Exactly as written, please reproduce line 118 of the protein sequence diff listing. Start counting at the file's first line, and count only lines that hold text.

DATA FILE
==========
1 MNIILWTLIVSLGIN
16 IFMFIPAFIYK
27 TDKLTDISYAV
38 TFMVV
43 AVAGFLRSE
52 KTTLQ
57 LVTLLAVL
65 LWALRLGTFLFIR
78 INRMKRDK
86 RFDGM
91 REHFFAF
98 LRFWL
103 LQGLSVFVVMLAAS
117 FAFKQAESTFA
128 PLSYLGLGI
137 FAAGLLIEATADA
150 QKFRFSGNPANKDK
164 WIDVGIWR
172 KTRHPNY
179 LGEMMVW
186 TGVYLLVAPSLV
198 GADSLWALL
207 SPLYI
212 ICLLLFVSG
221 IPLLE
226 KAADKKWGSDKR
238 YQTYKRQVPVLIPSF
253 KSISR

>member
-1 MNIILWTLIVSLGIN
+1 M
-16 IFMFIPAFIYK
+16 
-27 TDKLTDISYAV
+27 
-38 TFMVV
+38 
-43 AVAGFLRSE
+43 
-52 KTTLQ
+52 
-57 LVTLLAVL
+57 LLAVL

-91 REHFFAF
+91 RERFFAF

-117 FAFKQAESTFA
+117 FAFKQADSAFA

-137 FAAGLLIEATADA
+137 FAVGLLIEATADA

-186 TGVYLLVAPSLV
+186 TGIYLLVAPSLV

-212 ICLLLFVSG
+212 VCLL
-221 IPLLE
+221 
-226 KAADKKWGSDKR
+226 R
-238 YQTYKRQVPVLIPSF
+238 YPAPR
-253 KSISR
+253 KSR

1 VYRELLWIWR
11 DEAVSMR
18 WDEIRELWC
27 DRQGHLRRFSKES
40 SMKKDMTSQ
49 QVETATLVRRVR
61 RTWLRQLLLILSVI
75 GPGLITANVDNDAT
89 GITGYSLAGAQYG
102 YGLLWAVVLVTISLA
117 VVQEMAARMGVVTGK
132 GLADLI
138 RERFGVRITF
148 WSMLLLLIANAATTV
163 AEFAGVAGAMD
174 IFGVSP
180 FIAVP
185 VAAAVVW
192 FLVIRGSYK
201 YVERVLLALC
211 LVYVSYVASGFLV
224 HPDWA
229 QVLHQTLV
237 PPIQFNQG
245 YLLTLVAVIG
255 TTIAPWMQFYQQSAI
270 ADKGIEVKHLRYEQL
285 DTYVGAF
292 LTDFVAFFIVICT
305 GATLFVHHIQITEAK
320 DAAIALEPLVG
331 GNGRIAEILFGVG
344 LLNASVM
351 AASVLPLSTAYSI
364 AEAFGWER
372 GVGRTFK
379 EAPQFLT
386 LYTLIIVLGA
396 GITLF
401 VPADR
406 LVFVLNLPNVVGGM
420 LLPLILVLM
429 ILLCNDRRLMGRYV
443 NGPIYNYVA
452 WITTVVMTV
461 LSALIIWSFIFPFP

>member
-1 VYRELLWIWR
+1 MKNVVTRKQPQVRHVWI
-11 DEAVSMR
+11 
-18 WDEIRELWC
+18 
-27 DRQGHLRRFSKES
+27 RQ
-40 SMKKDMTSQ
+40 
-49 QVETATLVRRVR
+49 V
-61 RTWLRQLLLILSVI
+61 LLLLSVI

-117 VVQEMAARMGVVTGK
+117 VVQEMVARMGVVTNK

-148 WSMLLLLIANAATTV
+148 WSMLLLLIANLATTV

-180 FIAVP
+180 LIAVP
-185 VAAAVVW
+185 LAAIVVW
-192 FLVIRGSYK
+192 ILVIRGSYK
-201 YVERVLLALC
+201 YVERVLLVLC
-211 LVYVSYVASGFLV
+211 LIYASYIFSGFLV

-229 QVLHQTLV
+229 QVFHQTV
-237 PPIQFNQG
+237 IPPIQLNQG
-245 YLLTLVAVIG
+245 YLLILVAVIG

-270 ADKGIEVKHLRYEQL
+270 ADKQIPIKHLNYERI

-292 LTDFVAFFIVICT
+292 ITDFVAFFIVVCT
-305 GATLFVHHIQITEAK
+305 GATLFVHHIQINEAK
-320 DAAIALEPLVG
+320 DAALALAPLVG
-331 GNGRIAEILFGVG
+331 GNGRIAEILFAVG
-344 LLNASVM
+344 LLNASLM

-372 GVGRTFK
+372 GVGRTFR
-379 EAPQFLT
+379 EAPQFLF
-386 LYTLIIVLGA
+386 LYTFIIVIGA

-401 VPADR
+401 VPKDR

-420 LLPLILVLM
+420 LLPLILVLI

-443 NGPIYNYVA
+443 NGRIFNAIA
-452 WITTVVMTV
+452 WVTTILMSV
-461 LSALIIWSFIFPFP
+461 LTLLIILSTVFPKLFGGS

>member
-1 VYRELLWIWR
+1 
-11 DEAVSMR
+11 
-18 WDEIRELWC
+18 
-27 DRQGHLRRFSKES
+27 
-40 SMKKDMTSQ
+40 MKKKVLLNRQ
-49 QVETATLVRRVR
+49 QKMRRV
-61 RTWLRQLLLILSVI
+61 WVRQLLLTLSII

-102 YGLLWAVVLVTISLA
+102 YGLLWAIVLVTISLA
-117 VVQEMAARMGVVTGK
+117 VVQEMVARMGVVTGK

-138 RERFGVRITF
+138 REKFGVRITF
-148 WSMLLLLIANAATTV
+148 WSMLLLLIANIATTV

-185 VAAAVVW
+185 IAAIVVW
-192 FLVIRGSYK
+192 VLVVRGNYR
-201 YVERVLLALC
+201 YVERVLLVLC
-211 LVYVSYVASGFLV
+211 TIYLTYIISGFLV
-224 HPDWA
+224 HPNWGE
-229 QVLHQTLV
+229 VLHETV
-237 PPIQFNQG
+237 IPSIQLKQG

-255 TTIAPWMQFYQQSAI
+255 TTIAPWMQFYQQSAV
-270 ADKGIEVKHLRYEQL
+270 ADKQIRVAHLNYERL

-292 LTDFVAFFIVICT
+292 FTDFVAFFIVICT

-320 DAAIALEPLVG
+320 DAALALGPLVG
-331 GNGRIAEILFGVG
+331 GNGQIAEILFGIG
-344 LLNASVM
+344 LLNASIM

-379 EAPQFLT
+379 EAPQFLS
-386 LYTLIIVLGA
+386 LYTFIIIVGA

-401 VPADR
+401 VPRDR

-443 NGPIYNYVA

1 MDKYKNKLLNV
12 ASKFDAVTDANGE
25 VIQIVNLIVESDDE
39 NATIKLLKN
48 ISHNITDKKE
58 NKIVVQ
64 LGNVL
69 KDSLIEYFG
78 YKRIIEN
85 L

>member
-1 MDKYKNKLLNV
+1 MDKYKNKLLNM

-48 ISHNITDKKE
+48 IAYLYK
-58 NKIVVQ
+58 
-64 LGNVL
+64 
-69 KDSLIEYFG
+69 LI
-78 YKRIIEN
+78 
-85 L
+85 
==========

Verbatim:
+40 